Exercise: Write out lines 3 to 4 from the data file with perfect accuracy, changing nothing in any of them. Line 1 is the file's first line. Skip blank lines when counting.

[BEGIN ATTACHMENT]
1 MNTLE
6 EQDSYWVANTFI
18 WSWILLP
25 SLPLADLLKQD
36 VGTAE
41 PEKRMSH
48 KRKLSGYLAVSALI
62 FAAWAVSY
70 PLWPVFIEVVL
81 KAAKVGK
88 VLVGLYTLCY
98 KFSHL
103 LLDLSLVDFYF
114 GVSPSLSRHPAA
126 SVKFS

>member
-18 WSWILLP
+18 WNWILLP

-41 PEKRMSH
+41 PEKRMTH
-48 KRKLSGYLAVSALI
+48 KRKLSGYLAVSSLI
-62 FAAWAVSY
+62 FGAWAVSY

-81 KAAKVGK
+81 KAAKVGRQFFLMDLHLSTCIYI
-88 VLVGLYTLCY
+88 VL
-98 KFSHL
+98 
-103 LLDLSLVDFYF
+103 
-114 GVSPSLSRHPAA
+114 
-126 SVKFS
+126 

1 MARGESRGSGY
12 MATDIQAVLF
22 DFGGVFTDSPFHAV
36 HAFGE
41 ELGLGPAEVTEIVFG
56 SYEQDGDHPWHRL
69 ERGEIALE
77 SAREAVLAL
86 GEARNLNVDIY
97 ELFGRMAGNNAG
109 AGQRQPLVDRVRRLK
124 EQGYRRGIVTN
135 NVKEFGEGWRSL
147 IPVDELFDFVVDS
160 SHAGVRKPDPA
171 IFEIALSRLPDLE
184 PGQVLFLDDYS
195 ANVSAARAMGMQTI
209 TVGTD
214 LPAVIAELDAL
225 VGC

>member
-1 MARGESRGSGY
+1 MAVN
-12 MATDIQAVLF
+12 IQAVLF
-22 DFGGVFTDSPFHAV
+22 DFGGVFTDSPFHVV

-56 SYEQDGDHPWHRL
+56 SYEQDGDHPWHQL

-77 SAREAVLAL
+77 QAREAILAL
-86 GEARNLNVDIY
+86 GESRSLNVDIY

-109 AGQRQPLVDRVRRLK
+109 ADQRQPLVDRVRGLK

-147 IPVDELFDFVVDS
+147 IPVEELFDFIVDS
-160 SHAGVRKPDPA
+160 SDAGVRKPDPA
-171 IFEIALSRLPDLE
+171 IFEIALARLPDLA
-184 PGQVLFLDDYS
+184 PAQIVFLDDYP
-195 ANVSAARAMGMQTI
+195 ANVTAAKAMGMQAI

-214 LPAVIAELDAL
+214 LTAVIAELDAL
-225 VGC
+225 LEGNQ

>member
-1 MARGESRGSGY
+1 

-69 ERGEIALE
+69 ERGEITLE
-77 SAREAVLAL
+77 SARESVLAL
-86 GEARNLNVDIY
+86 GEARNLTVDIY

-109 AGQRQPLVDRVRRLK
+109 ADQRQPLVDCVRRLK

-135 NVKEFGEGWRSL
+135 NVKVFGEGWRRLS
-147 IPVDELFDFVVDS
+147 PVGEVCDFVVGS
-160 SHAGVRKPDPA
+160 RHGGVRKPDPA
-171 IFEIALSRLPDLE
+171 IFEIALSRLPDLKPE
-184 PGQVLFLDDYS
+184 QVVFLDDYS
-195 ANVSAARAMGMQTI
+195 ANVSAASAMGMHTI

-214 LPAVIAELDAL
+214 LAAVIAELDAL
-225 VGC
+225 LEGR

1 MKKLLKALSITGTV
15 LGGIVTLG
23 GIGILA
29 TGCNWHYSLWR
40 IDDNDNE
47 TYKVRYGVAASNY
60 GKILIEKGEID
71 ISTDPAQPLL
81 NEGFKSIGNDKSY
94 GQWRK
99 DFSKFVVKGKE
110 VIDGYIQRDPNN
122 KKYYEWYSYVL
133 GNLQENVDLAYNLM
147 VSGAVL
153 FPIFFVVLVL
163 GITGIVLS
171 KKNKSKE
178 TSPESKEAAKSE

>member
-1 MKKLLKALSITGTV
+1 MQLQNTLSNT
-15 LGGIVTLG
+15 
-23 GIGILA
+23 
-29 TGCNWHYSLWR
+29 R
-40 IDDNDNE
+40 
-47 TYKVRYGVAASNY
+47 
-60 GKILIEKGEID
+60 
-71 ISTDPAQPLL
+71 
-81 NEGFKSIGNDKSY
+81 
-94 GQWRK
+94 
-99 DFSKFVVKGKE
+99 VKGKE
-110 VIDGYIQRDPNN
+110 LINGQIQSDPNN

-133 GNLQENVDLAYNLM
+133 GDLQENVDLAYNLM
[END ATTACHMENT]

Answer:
18 WSWILLP
25 SLPLADLLKQD